Douglas Coupland and others

Have just finished All Families Are Psychotic by Douglas Coupland a writer I greatly enjoy (although am yet to read his purportedly ‘classic’ Microserfs). This particular title is high on the humour and lower on the ‘drama’ than others. I was making the comparison to Carl Hiaasen in another forum, because this story features many of the things which make Hiaasen’s stories such fun, disfunctional people doing disfuntional things being the key element here. Not that that disfunctional is an unusual element in a Coupland novel, but here the disfunctional things are usually directly funny or lead to funny situations/consequences. Not that that should put you off it’s not all laugh out loud, half the characters in the book seem to be HIV positive. This is not ‘Girlfriend in a Coma’ or ‘Hey Nostradamus’ but it’s still pretty cool.

Prior to this I had read I am Legend by Richard Matheson, because I had also just seen the movie. And boy am I glad I saw the movie first because otherwise it would have ruined the book. If you know both you will understand my point, if you know either or neither trust me on this, the person who wrote the movie had obviously found out about the plot by talking to a guy in a pub, after they’d both had a few beers.

The movie stands alone, it has the uber-cool premise of last man alive (… on the planet, maybe – book & film slightly differ but at the beginning that’s not important by the end it’s crucial) it’s got a not too bad central perfomance from Will Smith, and the early scenes of him driving around a New York partially reclaimed by nature are visually stunning. The film also deals well with his desperate loneliness which he tries to remedy by talking to mannequins he has ‘posed’ in places he visits regularly. This strand is original, and in fact more staisfying an insight into his state of mind than that given his paper-bound incarnation who resorts to alcohol at any and every manifestation of stress.

In most other areas the book is superior, and it is fundamentaly different, particularly in realtion to the ‘infected’ population (some have referred to them as vampires as they have many similarities). The key thing in my opinion is that these two works of fiction both develop the plot, particularly in relation to the ‘infected’ along massively divergent lines. And to all intents and purposes these could be considered two different products sharing the same title and a similar starting point. And of course that is what they are anyway, that is what every film adapted from a book is, regardless of how the plot of one sticks to, or diverges from the plot of another, etc. They are two different things, in different media that work on the human brain in completely different ways.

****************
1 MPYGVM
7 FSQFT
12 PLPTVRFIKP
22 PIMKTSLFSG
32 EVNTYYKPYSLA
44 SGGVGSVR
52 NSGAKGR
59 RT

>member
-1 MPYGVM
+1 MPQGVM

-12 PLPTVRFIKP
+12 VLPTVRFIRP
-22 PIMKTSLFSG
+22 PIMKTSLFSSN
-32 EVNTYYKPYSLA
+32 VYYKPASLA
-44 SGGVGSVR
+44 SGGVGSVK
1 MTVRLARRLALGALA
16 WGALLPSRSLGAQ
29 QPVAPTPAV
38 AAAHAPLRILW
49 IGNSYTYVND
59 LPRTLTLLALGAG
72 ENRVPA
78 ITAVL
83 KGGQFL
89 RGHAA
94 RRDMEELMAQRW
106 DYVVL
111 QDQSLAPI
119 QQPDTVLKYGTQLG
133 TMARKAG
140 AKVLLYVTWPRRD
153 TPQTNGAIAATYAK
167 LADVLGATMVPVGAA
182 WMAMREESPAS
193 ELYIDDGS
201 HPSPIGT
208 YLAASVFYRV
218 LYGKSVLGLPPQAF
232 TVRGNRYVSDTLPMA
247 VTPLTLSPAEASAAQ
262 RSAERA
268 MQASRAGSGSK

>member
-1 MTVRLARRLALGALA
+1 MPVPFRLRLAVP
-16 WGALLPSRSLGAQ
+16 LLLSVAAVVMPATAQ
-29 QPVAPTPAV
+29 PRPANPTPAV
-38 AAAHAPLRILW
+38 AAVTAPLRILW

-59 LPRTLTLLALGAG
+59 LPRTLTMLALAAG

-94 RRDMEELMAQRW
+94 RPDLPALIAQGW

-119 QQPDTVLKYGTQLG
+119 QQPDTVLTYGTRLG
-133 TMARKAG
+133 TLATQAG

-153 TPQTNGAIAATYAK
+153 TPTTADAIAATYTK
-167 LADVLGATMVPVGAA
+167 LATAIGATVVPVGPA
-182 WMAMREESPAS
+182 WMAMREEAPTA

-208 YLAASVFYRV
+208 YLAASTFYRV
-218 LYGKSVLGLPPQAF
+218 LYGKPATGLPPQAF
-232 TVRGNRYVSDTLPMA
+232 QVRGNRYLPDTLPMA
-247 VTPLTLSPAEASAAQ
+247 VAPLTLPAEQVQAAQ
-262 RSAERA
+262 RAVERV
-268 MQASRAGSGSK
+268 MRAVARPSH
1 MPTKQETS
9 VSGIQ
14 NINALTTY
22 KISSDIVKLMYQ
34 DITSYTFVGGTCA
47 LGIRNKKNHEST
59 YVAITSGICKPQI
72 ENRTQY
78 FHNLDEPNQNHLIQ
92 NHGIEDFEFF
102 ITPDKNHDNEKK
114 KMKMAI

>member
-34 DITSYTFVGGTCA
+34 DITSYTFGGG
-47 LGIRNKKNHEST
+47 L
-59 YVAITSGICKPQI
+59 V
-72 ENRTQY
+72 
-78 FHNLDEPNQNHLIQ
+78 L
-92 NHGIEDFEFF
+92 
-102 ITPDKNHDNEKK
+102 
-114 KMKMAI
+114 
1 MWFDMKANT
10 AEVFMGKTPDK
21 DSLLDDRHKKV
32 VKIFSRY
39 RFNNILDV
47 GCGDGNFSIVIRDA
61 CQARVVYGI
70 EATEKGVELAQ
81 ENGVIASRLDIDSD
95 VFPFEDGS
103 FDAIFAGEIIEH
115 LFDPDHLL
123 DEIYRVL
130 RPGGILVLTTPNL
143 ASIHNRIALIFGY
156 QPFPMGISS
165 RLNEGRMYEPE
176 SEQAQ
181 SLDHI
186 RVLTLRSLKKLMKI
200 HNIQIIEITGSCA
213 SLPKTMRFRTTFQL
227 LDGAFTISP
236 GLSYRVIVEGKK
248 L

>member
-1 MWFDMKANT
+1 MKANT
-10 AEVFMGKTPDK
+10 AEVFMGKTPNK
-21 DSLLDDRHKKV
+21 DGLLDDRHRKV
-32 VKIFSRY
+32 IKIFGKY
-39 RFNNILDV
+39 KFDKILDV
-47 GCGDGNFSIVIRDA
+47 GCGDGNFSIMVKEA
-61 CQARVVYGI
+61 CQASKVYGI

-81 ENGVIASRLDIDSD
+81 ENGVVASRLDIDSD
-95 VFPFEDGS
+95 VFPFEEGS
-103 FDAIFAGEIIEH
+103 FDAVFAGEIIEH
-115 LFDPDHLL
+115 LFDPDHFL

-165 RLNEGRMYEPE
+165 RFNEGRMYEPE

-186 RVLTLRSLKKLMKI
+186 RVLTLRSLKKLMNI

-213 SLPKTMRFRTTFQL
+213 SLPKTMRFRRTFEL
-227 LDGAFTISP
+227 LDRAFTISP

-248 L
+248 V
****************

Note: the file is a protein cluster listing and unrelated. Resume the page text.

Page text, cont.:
Most books require the reader to complete the missing elements (to use their imagination) most films present much of this information up there on the screen in the visuals, maybe only in the scenery and the clothes of the protagonists, but there is tons of information that we pick up subliminally from the images, in books this often only needs to be hinted at for us to construct our own ‘reality’ for the storyline.

I always find it hard to go into the cinema and leave my love of a novel outside. I know that I sat through all of the Lord of the Rings adaptations shouting (in my head) at Peter Jackson et al for changing, ommitting, and sin of sins, adding stuff to the films. I know I’d have enjoyed them all more if I hadn’t read the books, but of course in the long run I’m more interested in the books, and the Middle Earth I imagined that Tolkien was describing, than anything I saw on screen.

Anyway, I Am Legend, pretty-goodbook, okay film, two different stories, two different experiences. If you like ‘action’ type movies with a bit of sci-fi you’ll probably enjoy the film. If you like to read sci-fi go for the original novel.

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